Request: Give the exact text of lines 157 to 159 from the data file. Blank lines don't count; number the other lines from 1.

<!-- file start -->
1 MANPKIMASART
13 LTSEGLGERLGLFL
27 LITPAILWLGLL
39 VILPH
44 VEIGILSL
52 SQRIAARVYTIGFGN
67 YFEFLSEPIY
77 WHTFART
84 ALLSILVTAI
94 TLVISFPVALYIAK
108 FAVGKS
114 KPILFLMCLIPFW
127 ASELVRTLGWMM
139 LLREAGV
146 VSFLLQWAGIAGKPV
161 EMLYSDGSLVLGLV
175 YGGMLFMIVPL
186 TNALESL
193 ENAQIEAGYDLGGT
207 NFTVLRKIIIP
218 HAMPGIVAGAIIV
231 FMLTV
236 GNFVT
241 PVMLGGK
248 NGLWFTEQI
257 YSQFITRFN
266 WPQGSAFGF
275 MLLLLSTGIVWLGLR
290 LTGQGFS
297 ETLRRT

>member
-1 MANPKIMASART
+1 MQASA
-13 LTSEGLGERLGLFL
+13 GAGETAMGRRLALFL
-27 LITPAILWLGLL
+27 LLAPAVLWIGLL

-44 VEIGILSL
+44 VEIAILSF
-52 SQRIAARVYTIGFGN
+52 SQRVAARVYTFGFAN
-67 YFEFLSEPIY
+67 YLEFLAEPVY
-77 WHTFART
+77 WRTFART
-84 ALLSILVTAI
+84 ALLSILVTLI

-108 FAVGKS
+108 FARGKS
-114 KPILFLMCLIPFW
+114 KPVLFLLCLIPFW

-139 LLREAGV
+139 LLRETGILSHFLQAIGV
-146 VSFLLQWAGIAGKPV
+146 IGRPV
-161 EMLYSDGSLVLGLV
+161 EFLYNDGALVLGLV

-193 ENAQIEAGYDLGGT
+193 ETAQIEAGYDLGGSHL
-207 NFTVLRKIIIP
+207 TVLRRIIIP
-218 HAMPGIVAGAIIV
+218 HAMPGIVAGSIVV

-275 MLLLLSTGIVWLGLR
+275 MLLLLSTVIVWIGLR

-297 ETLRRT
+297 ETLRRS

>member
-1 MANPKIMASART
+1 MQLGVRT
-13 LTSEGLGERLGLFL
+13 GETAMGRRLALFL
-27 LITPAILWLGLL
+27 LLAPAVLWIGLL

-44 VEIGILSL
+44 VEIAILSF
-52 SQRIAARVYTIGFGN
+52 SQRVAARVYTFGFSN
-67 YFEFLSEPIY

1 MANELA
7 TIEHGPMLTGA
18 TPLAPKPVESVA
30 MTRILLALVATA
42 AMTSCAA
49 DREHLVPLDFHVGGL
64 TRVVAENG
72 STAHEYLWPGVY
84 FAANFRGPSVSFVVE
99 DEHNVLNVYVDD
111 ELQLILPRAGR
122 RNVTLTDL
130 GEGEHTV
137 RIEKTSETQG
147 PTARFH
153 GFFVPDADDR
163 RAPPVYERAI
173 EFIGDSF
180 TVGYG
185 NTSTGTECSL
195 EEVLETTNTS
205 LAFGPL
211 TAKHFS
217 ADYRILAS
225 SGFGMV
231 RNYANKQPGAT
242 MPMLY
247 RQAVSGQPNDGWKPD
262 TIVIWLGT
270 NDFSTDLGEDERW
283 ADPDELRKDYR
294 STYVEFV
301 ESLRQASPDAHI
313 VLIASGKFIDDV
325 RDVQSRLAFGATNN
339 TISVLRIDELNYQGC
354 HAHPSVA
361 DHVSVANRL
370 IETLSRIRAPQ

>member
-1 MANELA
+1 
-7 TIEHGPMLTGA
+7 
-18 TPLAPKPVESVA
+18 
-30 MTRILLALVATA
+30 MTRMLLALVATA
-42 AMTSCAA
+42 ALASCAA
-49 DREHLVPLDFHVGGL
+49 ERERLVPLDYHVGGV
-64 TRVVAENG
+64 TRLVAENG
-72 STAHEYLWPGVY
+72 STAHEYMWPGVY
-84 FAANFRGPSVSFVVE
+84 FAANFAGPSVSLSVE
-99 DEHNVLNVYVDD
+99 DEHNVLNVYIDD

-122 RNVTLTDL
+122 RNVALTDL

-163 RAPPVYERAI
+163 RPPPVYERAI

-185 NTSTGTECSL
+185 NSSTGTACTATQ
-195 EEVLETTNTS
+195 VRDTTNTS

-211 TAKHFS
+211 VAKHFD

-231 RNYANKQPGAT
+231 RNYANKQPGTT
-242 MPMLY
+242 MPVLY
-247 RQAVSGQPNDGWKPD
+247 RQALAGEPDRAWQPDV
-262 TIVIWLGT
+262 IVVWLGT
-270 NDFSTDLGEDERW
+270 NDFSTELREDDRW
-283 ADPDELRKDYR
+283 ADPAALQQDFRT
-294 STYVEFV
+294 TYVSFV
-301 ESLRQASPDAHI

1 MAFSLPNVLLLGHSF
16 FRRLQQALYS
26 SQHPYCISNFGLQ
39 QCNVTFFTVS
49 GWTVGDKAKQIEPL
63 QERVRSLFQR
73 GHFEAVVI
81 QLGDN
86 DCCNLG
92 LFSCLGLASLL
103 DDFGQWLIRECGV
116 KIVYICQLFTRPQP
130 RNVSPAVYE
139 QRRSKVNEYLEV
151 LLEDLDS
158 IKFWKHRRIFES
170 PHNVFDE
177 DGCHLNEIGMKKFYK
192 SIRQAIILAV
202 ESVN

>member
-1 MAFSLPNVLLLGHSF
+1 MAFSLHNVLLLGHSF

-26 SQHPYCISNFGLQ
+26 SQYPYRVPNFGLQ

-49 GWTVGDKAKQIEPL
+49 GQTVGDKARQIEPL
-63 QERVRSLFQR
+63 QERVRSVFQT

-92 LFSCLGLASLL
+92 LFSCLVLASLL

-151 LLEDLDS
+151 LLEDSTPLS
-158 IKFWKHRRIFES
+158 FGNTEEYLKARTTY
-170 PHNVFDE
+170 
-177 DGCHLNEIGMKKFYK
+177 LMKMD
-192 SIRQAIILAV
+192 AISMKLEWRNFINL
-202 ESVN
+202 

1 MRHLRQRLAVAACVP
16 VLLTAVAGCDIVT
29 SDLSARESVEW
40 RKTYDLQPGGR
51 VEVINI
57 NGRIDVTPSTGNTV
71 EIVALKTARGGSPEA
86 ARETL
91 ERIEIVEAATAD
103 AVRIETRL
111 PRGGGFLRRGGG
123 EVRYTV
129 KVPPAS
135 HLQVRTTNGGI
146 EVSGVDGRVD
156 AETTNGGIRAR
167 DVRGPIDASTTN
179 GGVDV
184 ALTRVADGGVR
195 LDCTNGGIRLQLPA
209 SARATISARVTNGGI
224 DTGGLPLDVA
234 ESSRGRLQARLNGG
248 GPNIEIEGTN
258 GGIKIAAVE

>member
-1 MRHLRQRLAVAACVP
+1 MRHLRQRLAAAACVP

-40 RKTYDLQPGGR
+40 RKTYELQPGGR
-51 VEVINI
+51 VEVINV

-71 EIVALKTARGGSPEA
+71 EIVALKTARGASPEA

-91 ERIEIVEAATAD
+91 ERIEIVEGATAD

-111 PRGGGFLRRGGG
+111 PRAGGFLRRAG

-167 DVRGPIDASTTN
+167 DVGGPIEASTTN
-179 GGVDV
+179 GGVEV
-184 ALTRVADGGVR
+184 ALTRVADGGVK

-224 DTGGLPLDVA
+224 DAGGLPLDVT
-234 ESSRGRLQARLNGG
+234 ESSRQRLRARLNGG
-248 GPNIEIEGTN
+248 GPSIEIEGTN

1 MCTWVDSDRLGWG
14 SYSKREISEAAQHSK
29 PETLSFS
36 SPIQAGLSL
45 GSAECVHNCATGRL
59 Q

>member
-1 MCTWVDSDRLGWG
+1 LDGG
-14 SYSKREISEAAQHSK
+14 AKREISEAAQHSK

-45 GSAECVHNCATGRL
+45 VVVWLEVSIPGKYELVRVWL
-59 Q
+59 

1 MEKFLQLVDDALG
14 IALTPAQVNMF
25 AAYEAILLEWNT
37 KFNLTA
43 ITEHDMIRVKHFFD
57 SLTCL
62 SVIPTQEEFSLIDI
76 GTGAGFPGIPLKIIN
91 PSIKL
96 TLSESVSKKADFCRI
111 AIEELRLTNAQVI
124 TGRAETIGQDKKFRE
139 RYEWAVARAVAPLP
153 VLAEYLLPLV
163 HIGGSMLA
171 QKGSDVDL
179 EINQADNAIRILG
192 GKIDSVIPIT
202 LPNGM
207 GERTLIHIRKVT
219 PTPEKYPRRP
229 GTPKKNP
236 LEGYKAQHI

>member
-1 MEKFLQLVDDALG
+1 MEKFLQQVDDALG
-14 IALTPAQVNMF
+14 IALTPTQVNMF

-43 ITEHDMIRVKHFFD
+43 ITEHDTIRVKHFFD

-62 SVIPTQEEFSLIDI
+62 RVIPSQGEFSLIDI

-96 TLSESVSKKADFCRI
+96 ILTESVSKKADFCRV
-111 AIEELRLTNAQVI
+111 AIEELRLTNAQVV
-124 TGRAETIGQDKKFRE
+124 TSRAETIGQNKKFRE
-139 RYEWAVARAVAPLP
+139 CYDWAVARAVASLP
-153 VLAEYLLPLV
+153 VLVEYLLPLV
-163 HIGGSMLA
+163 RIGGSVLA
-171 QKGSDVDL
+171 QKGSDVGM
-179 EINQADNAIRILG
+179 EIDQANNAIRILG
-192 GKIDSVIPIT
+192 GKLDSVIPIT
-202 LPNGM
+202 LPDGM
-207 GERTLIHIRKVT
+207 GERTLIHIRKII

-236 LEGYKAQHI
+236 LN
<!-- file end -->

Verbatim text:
+262 IVVWLGT
-270 NDFSTDLGEDERW
+270 NDFSTELREDDRW